Fair Trade Comics: Dracula World Order

A comic review article by: David Fairbanks

 

Fair Trade Comics is an ongoing series where Comics Bulletin looks at creator-owned comics that you can read without guilt or moral compromise. 

 

Ian Brill confesses in the afterward that the concept was birthed from an almost constant worry of where the world was headed, reading the news on his phone as he waited in line for revival showings of monster movies. Somewhere in there, he came up with an idea so perfect that it seems to writes itself: Vampires are the one percent of citizens who control the bulk of the wealth and power, feeding metaphorically and literally off of the 99%.

Whether you agree with Occupy Wall Street or not, that's a pretty powerful message; it's so powerful that I actually worried that Dracula World Order might try harder to advance an agenda than tell a good story.

These fears disappeared by the time I hit Tonci Zonjic's last page. I hadn't seen his work before, but he owns the first chapter, bringing a style reminiscent of Chris Samnee. His impeccably clean linework fits the mad scientist vibe of the first half of the chapter while serving as a wonderful juxtaposition against the violence in the second half.

He does this wonderful trick where he forces your eye to follow the path of action as Alexandru, our protagonist, stakes one of his own, saving the life of a hunter:

In six pages, I've become a fan of a new artist, and Dracula World Order has even more in store. Rahsan Ekedal is in charge of the chapter that could easily be the least exciting in a comic: the origin. Delivering an origin story well takes tact and while Brill does load up the second chapter with more exposition than I like in my comics, he also manages to motivate Alexandru, introduce us to the villain and explain how Dracula tipped the scales even further in his favor over the course of a century.

Ekedal provides a consistent style while adapting for both the changing fashions of the past hundred years and beautifully illustrating both the vampires' political and military rise to power; he gives us something interesting to look at while Brill delivers the requisite history.

It's here that the remaining half of the comic took the turn from good to great. It really didn't surprise me that Dracula World Order would include takes on other iconic monster movies, but the way in which it was executed took it from cliché to entertaining. Chapter 3 also marks the entrance of an artist whose name I recognize, despite mysteriously managing to avoid reading anything he's illustrated! Declan Shalvey joins the ranks of Zonjic as an artist I'm going to have my eye on. Shalvey brought new life to the monster movie tradition of the transformation scene, with a style that reminded me heavily of Lucifer-era Peter Gross.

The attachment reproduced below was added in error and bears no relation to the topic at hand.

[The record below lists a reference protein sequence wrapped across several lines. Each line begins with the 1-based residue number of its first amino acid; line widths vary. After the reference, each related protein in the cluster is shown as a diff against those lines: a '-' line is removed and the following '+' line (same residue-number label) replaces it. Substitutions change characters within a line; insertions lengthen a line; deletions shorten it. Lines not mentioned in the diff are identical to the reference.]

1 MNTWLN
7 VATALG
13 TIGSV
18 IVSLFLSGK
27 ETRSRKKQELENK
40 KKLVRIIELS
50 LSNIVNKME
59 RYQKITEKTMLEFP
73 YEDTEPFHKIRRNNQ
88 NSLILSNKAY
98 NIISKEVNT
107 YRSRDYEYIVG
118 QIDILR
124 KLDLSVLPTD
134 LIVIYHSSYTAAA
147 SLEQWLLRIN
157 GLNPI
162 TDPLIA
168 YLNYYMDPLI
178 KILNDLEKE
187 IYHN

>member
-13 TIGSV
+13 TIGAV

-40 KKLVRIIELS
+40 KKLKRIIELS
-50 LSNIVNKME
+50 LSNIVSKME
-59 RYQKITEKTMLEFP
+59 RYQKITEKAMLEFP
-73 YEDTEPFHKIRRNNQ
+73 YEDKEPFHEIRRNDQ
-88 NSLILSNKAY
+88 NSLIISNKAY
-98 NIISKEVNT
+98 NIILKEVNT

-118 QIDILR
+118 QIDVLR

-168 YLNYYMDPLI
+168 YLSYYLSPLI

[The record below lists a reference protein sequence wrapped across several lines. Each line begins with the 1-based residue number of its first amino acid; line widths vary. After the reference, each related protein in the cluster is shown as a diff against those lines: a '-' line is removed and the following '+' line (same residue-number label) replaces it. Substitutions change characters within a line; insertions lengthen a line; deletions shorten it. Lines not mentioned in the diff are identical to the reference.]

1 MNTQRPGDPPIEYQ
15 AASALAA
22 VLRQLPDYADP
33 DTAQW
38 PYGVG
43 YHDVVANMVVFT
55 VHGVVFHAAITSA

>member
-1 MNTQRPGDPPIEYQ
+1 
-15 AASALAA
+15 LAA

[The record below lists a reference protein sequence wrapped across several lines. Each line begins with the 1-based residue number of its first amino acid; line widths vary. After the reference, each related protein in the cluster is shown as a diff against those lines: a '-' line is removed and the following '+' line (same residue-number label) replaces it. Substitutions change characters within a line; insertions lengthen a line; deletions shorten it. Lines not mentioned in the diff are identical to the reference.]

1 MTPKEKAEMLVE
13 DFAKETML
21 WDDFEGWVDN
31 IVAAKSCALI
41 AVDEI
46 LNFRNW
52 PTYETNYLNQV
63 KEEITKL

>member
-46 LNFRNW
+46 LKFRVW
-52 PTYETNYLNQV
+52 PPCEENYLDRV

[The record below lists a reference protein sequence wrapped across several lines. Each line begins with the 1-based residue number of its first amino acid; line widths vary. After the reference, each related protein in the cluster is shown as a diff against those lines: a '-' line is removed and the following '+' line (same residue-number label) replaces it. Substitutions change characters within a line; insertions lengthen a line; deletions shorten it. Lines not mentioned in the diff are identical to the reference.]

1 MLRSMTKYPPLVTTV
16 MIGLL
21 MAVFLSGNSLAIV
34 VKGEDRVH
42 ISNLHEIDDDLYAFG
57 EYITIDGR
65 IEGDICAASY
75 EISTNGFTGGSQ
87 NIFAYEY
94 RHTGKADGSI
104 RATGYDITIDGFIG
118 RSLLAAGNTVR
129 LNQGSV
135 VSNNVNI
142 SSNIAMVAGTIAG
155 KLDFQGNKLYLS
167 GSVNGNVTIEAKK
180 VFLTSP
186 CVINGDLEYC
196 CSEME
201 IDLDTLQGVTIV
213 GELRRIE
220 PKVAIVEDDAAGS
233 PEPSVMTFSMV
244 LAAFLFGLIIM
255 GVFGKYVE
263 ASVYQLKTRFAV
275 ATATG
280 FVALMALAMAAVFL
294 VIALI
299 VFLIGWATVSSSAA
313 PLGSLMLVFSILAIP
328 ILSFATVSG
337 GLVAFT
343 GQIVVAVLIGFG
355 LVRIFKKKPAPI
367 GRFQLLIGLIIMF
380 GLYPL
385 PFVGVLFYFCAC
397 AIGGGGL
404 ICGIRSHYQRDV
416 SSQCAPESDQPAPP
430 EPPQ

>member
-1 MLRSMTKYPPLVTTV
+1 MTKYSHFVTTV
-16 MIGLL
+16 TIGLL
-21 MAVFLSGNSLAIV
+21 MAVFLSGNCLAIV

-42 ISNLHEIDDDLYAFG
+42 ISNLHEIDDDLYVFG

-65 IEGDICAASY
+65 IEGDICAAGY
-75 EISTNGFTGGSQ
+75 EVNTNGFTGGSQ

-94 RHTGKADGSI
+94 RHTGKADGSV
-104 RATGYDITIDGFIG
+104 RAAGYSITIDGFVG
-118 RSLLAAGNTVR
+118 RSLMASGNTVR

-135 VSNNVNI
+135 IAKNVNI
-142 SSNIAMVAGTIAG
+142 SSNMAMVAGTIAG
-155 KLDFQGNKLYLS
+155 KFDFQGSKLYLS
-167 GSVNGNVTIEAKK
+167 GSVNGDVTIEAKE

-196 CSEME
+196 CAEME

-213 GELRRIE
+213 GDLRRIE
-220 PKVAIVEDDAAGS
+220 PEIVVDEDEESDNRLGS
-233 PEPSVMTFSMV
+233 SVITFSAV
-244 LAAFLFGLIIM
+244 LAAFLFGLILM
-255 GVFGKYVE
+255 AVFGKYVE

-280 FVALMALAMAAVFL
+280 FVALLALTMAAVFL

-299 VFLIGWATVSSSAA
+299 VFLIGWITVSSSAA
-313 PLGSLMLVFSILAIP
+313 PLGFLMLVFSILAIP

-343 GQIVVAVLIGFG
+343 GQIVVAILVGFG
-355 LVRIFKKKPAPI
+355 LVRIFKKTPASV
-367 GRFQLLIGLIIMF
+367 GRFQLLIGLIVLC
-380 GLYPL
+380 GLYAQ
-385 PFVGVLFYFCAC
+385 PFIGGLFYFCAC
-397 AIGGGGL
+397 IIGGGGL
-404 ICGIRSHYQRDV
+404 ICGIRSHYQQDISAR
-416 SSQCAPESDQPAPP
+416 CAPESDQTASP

And then Gabriel Hardman delivers the killing blow of the issue in style, bringing Frankenstein's monster to the page in a way that makes him feel far more monstrous, far more disturbing than I've seen him before:

Chapter 4 also brought a smile to my face for a different reason: there was a font change into what appears to be a classic gothic-style for Alexandru speaking to the monster in German. It's the little details like this, the ones that may often go unnoticed, that elevate great comics to excellent ones.

The team of Dracula World Order has a series of excellent comics on their hands, assuming that this takes off. There's a wealth of ideas for DWO to explore beyond simply the disparity between the rich and the poor, but even if you don't care about subtext and allegories, you'll still be holding a damn fine monster comic in your hands.

My only complaint is that we live in a world where it isn't economically feasible for DWO to have been released as anything more than a single issue at this time and it feels like it really belongs as the first chunk of a graphic novel. Brill promises to keep going for as long as he's got it in him, but the final page left me thirsty for more much sooner than they'll probably be able to deliver.

 


 

 

Dracula World Order is available at select retailers, but you can buy it on Comixology for $3.99.

 


 

 

For more Fair Trade Comics, check out our other features in this series:

 


 

David Fairbanks doesn't get many things right the first time. He studied physics in college, loves science, music, comics, poetry, movies, books and education pertaining to all of the above. He will talk your ear off about Grant Morrison and Ben Folds, has an indie bookshelf larger than his Marvel, DC and Vertigo ones combined and if he ever actually grows up, more than anything else, he wants to still be happy as an “adult,” whatever that is.

Mostly self-indulgent ramblings can be found at @bairfanx and untilsomethingbreaks.blogspot.com.

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